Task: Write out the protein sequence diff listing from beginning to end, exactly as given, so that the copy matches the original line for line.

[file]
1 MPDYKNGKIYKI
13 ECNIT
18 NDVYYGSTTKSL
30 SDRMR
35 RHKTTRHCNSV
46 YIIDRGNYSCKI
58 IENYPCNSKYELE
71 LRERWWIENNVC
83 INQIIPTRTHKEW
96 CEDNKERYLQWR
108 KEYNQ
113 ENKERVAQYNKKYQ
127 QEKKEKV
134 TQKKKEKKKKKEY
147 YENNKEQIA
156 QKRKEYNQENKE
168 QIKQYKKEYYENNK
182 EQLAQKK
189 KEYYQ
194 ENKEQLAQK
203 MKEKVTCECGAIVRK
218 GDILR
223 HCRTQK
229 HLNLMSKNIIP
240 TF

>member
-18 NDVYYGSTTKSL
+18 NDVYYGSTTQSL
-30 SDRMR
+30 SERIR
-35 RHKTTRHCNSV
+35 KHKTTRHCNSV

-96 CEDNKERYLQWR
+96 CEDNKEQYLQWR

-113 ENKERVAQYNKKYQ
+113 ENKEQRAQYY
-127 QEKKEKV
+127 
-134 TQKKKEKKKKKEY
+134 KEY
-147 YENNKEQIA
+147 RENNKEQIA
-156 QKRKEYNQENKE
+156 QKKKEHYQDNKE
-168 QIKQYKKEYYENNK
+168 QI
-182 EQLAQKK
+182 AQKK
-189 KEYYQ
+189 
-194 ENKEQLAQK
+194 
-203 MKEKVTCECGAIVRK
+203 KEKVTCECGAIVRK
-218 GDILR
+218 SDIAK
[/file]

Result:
1 MPDYKNGKIYKI
13 ECNIT
18 NDVYYGSTTKSL
30 SDRMR
35 RHKTTRHCNSV
46 YIIDRGNYSCKI
58 IENYPCNSKYELE
71 LRERWWIENNVC
83 INQIIPTRTHKEW
96 CEDNKERYLQWR
108 KEYNQ
113 ENKERVAQYNKKYQ
127 QEKKEKV
134 TQKKKEKKKKKEY
147 YENNKEQIA
156 QKRKEYNQENKE
168 QIKQYKKEYYENNK
182 EQLAQKK
189 KEYYQ
194 ENKEQLAQK
203 MKEKVTCECGAIVRK
218 GDILR
223 HCRTQK
229 HLNLMSKNIIP
240 TF

>member
-18 NDVYYGSTTKSL
+18 NDVYYGSTTQSL
-30 SDRMR
+30 SERIR
-35 RHKTTRHCNSV
+35 KHKTTRHCNSV

-96 CEDNKERYLQWR
+96 CEDNKEQYLQWR

-113 ENKERVAQYNKKYQ
+113 ENKEQRAQYY
-127 QEKKEKV
+127 
-134 TQKKKEKKKKKEY
+134 KEY
-147 YENNKEQIA
+147 RENNKEQIA
-156 QKRKEYNQENKE
+156 QKKKEHYQDNKE
-168 QIKQYKKEYYENNK
+168 QI
-182 EQLAQKK
+182 AQKK
-189 KEYYQ
+189 
-194 ENKEQLAQK
+194 
-203 MKEKVTCECGAIVRK
+203 KEKVTCECGAIVRK
-218 GDILR
+218 SDIAK